fig3-07TN.jpg Shrimp Eyes 300x99
Figure 3.7 Shrimp Eyes.

5. Crab
      Crabs have eyes that use some reflection optics along with refractive optics. They need a unique vision system because they have many enemies to define. For example, a horseshoe crab accepts light polarized by water differently than it does light that is not polarized. Because of this ability it can sense the direction of sunlight.  The ancient trilobite eye may be similar to that of the present horseshoe  crab because both have  a very early history in similar fossils. 
      The king crab has a refractive lens above a compound type of eye to improve optical correction and provide some protection for the compound eye. This is another primitive creature whose eye lens arrangement would be unlikely for natural selection and mutation to design, develop and integrate from less complicated eyes. (Fig 3.8 from p 91 middle, Readers Digest, Exploring the Secrets of Nature, 1994) (Fig 3.8b a M. Westermeier Photograph) 
fig3-08TN.jpg and fig3-08TN.jpg Hermit Crab Eyes 300x268
Figure 3.8a Hermit Crab Eyes
(Like Fig. 2-19)

fig3-08b-crabTN.jpg 200x115

Figure 3.8b Crab Eyes
6. Octopus and giant squids
     The octopus has a fairly advanced camera type eye, with an active rectangular iris which contracts to a narrow slit. It can focus its eye lens for near and far vision, but does not have well-defined vision, like humans. This intelligent animal needs adjustable focus eyesight to provide a basis of control for all its arms, as well as look for food and watch for predators.
      The giant squid eye is amazingly well developed, with fairly good vision. Since the giant squid is about 180 feet long, it has the largest biological eyes in the world. Its eyes are about 100 times as large as human eyes. Like many eyes, its light-sensitive cells point toward the light, rather than away from it as ours do. Its image processing is well beyond that of many man-made robots. This eye has both a wide field of view and smaller areas of increased resolution. It sees blue-green light well, because its eye pigment color passes blue-green light better than other colors. The eye can also detect polarized light to determine the direction of sunlight. These would be interesting eyes to study, but they are difficult to obtain. Now we get into some land-based versions of small simple eyes.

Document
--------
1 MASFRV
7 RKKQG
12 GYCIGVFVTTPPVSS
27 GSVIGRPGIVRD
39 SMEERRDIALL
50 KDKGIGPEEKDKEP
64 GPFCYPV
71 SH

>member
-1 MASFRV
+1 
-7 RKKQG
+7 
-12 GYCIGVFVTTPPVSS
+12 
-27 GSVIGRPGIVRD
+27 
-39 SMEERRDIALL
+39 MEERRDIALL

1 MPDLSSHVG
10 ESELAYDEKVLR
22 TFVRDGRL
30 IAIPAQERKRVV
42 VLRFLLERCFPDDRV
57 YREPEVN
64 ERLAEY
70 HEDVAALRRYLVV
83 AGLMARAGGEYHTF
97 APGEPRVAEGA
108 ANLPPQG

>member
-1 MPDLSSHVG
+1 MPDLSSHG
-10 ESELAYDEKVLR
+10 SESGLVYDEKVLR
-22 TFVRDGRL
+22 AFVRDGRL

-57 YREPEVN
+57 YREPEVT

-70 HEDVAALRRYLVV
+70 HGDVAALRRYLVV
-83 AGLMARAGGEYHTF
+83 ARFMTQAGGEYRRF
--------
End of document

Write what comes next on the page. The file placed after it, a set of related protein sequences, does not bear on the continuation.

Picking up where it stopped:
The Octopus Eye shown in Figure 3.9c has a very interesting slit pupil. It also indicates an interesting design. (Reference: plate 1c, p. 117, Animal Eyes, Michael F. Land, Dan-Eric Nilsson, Oxford Animal Biology series, Oxford University Press, 2002- Please see their book for more details )

7. Spiders
     Spiders have simple eyes, compared to the compound eyes of many insects. Spiders with only six eyes do not have primary eyes. These include daddy longlegs and many weaving spiders. In spiders that have eight eyes, the number of eyes does not necessarily classify complexity or define a more advanced vision system. For example, the wolf spider has multiple eyes that have various roles. Some provide forward vision while others may scan to provide for peripheral vision. The eye signals going to the brain are combined to provide peripheral vision, distance estimating,and image formation. Spiders do not have complex lens focusing, but they have multiple eyes for limited color vision at different distances. Some spiders also detect polarized light. Eyes of some spiders have a narrow field in one direction, but they may also be able to scan in that direction by moving the eye. 
     Their visual pigments transmit in the ultraviolet and green-spectral regions. Spider image processing is astounding. Their brain processes several optical fields of different angular dimensions at the same time. It is really amazing that their small brains carry out complex image processing approaching that of complex man-made multi-sensor weapon or robotic systems.
     The black widow spider could be a true stealth weapon, if it could be controlled by man at some  reasonable cost. It has multiple eyes for fixed wide-field vision to see enemies, find food, and to do close work in building webs. Most spiders do not have good vision at longer distances. Their eyes are like camera eyes, but they do not focus as well as modern cameras. (Figure 3.10a, p.24 upper left, Readers Digest, Exploring the Secrets of Nature, 1994)
(Figure 3.10b courtesy of www.pbrc.hawaii.edu/bemf (c)MicroAngela Black & white images colored for visual effect.)
     A few spiders see in very low levels of light, which indicates unique vision capabilities.  One example is the net casting spider (fig3-10c), which can see about 2,000 times better than jumping spider. To achieve this capability, it has eight eyes. At least one pair of these eyes has an f/stop (like control of the effective aperture of camera optics) of approximately f/0.58. This is equivalent to a very fast lens useful for detecting low levels of light. It is very difficult to design. This is actually approaching an optical limit for a camera type of eye lens design. (P. 170 upper, Readers Digest, Exploring the Secrets of Nature, 1994

fig3-09TN.jpg Giant Pacific Octopus Eye 200x145
Figure 3.9a Giant Pacific 
Octopus Eye. 
by Bruce Chambers

fig3-09b-octopusTN.jpg Giant Pacific Octopus Eye 200x193
Figure 3.9b Octopus Eye.
M. Westermeier Photograph

fig3-09cTN.jpg Giant Pacific Octopus Eye 200x193